morgan girvin

illustrator, maker and hermit
home > crafted work > general projects > mechanical book

Each wooden layer acts as a 'page', of which there are 5. The large gear in the centre would be turned, and would subsequently turn the 10 small gears attached to each of the 5 pages. This would change the story in the interior of the book. The gears should only be turned whilst the book is closed, so that the pages move simultaneously.


3 words to describe this project? “Overly Ambitious Numpty”.

Doing this project in my first year of university was when I first realised the dangers of coming up with an idea, getting excited about it, and sticking to that idea no matter what. Even if you face a relentless number of hurdles and signs saying “You should probably stop doing this now and focus on something more feasible”. That said, I had a lot of fun doing this project, despite how much it drove me up the wall.


The brief for the project was to create a narrative project around the idea of ‘Belief’. For me, this led me to choose one of my memories of Christmas when I was younger, where my dad dressed up as Santa Claus and the other adults in the house filmed it as ‘proof’ that Father Christmas had come to visit us in the night. I fell for it. Hook, line and sinker.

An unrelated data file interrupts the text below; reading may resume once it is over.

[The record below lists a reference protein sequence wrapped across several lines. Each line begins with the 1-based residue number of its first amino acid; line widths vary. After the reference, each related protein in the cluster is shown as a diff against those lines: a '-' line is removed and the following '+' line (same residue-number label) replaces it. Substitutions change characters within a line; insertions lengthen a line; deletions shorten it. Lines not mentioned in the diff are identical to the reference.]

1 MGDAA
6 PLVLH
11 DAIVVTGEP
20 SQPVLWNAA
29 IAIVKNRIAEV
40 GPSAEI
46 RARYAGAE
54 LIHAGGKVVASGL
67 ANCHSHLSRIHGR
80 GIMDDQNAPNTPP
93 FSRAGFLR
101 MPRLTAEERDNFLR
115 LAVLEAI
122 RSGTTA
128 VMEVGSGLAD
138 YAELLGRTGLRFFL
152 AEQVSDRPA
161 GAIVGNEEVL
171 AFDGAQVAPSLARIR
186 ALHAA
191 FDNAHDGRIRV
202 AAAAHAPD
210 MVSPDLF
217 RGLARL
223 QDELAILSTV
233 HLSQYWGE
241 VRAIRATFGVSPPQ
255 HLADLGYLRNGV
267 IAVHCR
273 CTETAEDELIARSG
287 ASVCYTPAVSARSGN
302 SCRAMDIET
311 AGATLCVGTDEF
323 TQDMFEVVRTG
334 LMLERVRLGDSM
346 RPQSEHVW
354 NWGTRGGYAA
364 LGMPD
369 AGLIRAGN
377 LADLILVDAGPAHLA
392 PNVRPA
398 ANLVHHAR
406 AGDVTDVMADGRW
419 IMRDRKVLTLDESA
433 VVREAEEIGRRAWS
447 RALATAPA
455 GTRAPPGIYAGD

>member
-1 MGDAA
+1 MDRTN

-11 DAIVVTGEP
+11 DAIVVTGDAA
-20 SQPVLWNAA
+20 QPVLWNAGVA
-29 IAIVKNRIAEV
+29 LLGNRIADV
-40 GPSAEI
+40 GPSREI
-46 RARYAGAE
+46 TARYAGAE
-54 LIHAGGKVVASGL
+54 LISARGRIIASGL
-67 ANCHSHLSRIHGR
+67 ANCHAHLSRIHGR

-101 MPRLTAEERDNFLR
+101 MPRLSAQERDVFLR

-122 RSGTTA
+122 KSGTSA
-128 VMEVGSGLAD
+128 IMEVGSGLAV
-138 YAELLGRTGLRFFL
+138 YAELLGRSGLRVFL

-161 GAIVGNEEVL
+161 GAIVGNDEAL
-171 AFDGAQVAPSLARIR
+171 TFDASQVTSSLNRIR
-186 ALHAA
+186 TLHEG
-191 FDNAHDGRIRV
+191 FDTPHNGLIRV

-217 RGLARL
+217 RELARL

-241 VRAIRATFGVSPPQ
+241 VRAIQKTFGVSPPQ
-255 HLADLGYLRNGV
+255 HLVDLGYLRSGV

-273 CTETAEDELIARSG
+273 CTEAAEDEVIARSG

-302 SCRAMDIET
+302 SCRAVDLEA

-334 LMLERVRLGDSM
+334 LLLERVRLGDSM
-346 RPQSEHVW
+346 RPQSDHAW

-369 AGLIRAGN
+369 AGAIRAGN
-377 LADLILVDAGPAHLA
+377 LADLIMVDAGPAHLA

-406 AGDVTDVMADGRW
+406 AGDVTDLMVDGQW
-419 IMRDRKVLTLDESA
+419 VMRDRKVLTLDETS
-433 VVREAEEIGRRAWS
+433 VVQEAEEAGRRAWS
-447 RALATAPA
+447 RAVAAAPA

The idea for my project was that I was going to tell the story from two different perspectives, both mine (as a child), and my mum’s (one of the orchestrators of the event). Rather than just do a simple design where the stories were told in two different books or on alternating pages, I decided that I wanted to include some over-the-top mechanical design that, when used, would change the story you were reading.


The way it was going to work was like this: You could open the book and read the story from my own experience as a child, something that would be embellished with illustrations and fancy words to give that ‘magical’ feeling I experienced at the time. You could then close the book and turn the large cog on the outside, which would then turn all of the smaller cogs on each page. The smaller cogs would be attached to a dowel, and as they turned the page would get wound around the dial like a tube of tin-foil, and would reveal a new page underneath. When you opened the book again, the pages would now be different, and there would be a new story underneath, this time be from my mum’s perspective.

Having never done this before, there was a lot of trial and error in getting a design that would satisfy what I wanted. I spent hours upon hours trying to devise a mechanism that would be able to change the pages whilst the book was closed. I didn’t want the reader to be able to accurately see what was going on, not without giving it a closer look. I wanted to be able to recreate the magic and mysticism of Christmas as much as possible. After I had come up with something that I felt was going to work, it then took a lot of time to make prototypes and different variations of the design, since naturally wasn’t going to work first time.